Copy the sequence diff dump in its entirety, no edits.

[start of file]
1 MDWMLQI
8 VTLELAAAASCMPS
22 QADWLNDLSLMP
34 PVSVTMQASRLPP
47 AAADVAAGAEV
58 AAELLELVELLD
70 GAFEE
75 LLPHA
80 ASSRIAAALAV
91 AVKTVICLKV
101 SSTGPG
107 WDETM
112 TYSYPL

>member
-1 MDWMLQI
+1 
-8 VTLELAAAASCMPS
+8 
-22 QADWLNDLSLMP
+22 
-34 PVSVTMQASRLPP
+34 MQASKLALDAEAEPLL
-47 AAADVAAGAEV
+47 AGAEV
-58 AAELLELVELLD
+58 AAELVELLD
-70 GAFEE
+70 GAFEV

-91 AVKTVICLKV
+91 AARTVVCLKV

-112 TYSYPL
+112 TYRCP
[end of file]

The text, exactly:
1 MDWMLQI
8 VTLELAAAASCMPS
22 QADWLNDLSLMP
34 PVSVTMQASRLPP
47 AAADVAAGAEV
58 AAELLELVELLD
70 GAFEE
75 LLPHA
80 ASSRIAAALAV
91 AVKTVICLKV
101 SSTGPG
107 WDETM
112 TYSYPL

>member
-1 MDWMLQI
+1 
-8 VTLELAAAASCMPS
+8 
-22 QADWLNDLSLMP
+22 
-34 PVSVTMQASRLPP
+34 MQASKLALDAEAEPLL
-47 AAADVAAGAEV
+47 AGAEV
-58 AAELLELVELLD
+58 AAELVELLD
-70 GAFEE
+70 GAFEV

-91 AVKTVICLKV
+91 AARTVVCLKV

-112 TYSYPL
+112 TYRCP